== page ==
Larger sample sizes are typically better because they reduce the likelihood of sampling errors and provide a more accurate representation of the population. However, larger sample sizes often increase the impact of practical considerations, like time, budget and the availability of your audience. Ultimately, you should be aiming for a sample size that provides a balance between statistical validity and practical feasibility.
4 tips for choosing the right sample size
Choosing the right sample size is an intricate balancing act, but following these four tips can take away a lot of the complexity.
1) Start with your goal
The foundation of your research is a clearly defined goal. You need to determine what you’re trying to understand or discover, and use your goal to guide your research methods – including your sample size.
If your aim is to get a broad overview of a topic, a larger, more diverse sample may be appropriate. However, if your goal is to explore a niche aspect of your subject, a smaller, more targeted sample might serve you better. You should always align your sample size with the objectives of your research.
2) Know that you can’t predict everything
Research is a journey into the unknown. While you may have hypotheses and predictions, it’s important to remember that you can’t foresee every outcome – and this uncertainty should be considered when choosing your sample size.
A larger sample size can help to mitigate some of the risks of unpredictability, providing a more diverse range of data and potentially more accurate results. However, you shouldn’t let the fear of the unknown push you into choosing an impractically large sample size.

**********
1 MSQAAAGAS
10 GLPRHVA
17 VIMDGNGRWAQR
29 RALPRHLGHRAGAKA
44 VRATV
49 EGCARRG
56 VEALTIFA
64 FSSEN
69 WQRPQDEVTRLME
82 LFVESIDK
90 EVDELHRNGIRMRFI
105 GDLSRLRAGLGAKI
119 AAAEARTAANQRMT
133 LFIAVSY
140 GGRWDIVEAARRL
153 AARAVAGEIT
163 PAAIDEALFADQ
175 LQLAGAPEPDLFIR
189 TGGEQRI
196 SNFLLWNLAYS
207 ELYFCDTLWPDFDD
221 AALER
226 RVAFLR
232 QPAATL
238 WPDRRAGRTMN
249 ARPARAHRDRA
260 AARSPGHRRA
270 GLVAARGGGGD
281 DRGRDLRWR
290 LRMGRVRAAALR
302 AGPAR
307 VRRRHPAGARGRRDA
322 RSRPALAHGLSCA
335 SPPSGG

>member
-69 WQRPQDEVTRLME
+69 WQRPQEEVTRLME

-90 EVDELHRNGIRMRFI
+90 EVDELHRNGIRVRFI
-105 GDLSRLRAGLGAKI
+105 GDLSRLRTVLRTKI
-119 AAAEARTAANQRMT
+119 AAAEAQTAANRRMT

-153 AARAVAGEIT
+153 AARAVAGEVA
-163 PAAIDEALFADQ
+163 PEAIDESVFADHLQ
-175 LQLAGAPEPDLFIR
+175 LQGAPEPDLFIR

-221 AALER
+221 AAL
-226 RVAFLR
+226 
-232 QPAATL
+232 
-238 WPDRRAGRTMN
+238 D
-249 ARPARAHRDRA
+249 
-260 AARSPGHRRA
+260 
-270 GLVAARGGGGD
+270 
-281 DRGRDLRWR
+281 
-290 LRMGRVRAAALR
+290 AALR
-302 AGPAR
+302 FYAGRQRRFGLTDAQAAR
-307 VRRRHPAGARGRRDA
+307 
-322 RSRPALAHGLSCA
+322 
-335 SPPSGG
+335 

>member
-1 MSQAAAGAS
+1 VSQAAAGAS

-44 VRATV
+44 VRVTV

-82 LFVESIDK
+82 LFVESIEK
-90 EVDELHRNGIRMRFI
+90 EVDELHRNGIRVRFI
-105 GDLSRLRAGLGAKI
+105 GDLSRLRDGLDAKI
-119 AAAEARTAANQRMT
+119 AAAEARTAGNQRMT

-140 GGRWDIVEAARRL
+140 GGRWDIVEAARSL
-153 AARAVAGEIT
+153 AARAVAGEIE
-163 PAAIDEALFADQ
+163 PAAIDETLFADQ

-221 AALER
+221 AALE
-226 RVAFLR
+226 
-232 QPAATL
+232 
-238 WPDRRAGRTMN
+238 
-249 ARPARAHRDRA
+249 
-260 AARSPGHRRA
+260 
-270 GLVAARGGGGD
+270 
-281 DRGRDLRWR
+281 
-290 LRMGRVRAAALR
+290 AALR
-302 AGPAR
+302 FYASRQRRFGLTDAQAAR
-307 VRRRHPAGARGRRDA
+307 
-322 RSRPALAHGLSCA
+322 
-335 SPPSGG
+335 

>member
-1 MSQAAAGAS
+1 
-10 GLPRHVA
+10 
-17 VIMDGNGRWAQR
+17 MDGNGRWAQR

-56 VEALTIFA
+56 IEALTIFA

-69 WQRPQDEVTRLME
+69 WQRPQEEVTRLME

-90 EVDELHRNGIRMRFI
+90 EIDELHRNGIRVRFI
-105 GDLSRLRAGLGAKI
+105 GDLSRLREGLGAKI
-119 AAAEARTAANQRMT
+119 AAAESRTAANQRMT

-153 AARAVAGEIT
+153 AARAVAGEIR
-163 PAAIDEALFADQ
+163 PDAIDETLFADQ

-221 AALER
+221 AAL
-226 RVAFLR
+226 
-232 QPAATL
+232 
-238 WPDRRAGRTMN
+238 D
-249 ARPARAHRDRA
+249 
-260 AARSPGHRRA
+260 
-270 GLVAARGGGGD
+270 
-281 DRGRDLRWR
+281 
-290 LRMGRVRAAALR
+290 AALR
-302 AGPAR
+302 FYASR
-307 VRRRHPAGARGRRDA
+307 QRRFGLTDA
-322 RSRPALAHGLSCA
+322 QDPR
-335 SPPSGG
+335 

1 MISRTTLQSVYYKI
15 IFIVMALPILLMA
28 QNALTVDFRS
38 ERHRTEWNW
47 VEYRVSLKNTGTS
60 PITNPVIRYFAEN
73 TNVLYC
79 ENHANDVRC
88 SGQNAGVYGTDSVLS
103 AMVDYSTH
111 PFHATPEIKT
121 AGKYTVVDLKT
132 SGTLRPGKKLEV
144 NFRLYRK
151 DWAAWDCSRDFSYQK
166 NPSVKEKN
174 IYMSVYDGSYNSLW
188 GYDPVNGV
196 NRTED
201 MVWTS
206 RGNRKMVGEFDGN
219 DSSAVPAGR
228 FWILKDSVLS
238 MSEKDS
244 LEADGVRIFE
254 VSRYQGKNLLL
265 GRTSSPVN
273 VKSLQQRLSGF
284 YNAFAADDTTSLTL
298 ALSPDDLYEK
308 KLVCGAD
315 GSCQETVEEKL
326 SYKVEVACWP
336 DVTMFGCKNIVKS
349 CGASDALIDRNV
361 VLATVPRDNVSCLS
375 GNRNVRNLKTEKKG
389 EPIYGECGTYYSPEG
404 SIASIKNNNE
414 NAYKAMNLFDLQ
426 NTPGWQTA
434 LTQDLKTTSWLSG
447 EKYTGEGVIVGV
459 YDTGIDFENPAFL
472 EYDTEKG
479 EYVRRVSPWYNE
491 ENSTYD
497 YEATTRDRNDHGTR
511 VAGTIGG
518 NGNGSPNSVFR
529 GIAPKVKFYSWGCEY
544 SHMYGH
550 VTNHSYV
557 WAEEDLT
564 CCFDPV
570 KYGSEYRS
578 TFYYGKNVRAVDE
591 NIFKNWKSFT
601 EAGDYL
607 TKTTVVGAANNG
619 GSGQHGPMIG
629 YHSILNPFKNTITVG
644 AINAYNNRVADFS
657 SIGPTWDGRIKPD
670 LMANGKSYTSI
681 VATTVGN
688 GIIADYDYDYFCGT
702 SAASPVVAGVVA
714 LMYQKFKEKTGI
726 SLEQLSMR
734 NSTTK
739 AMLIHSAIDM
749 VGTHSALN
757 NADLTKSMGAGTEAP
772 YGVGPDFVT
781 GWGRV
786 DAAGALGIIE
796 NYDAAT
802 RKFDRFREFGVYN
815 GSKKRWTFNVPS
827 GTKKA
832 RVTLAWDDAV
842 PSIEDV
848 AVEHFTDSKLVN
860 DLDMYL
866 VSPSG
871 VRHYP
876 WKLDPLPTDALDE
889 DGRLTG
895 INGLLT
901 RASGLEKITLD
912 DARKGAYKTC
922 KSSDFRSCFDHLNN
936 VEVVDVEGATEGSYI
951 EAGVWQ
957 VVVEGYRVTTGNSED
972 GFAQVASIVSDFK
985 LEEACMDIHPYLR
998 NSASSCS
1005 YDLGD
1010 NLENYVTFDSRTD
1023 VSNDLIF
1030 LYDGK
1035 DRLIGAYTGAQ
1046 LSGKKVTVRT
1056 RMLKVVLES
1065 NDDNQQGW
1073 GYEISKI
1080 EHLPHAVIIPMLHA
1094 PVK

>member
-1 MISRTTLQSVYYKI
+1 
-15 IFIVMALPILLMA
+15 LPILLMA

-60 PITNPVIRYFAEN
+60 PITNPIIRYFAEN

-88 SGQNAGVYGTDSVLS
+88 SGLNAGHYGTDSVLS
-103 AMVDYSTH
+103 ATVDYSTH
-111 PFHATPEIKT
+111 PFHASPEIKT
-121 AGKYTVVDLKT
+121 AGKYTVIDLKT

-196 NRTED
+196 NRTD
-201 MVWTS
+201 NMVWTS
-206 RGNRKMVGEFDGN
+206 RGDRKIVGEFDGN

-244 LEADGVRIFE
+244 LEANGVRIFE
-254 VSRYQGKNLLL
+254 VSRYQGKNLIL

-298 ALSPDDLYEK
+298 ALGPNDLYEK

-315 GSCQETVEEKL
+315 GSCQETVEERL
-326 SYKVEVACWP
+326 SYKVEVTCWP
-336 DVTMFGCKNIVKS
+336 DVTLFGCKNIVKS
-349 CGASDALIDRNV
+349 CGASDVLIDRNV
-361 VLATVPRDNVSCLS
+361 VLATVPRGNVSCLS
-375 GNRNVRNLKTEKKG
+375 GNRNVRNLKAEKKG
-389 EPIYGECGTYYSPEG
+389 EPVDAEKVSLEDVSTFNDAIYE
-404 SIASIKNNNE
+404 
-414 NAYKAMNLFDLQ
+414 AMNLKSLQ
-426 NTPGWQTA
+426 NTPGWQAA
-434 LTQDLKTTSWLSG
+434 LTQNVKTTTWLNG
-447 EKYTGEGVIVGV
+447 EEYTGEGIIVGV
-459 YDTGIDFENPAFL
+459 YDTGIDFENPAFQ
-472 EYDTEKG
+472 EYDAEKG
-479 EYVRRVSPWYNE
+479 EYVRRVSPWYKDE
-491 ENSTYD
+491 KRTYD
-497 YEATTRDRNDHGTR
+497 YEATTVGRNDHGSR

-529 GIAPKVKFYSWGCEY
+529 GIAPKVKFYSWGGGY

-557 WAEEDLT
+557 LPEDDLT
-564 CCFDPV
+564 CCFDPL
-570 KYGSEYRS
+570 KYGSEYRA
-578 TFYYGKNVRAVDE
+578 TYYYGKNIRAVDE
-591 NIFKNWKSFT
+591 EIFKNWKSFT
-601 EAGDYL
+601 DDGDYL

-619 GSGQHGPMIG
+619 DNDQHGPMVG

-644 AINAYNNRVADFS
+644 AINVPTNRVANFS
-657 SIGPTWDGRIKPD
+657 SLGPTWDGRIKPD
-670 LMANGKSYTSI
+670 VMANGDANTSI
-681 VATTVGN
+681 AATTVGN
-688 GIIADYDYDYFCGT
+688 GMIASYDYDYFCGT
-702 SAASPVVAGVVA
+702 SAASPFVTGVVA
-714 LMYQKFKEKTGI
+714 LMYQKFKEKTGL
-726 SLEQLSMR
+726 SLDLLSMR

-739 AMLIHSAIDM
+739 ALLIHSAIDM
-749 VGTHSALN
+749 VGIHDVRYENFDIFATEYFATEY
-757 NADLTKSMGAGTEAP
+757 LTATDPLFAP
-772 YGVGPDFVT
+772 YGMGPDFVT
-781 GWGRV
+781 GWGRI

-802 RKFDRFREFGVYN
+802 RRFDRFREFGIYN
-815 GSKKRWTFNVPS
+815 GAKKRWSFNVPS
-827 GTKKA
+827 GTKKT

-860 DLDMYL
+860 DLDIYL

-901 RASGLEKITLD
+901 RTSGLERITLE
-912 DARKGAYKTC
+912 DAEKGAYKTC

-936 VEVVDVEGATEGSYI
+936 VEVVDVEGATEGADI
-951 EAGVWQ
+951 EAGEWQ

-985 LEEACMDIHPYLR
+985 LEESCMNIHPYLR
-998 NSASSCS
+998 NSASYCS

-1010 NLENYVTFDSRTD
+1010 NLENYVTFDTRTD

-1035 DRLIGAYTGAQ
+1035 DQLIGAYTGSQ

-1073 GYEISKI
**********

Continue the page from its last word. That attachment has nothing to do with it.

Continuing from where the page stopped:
3) Plan for a sample that meets your needs and considers your real-life constraints
Every research project operates within certain boundaries – commonly budget, timeline and the nature of the sample itself. When deciding on your sample size, these factors need to be taken into consideration.
Be realistic about what you can achieve with your available resources and time, and always tailor your sample size to fit your constraints – not the other way around.
4) Use best practice guidelines to calculate sample size
There are many established guidelines and formulas that can help you in determining the right sample size.
The easiest way to define your sample size is using a sample size calculator, or you can use a manual sample size calculation if you want to test your math skills. Cochran’s formula is perhaps the most well known equation for calculating sample size, and widely used when the population is large or unknown.
Beyond the formula, it’s vital to consider the confidence interval, which plays a significant role in determining the appropriate sample size – especially when working with a random sample – and the sample proportion. This represents the expected ratio of the target population that has the characteristic or response you’re interested in, and therefore has a big impact on your correct sample size.
If your population is small, or its variance is unknown, there are steps you can still take to determine the right sample size. Common approaches here include conducting a small pilot study to gain initial estimates of the population variance, and taking a conservative approach by assuming a larger variance to ensure a more representative sample size.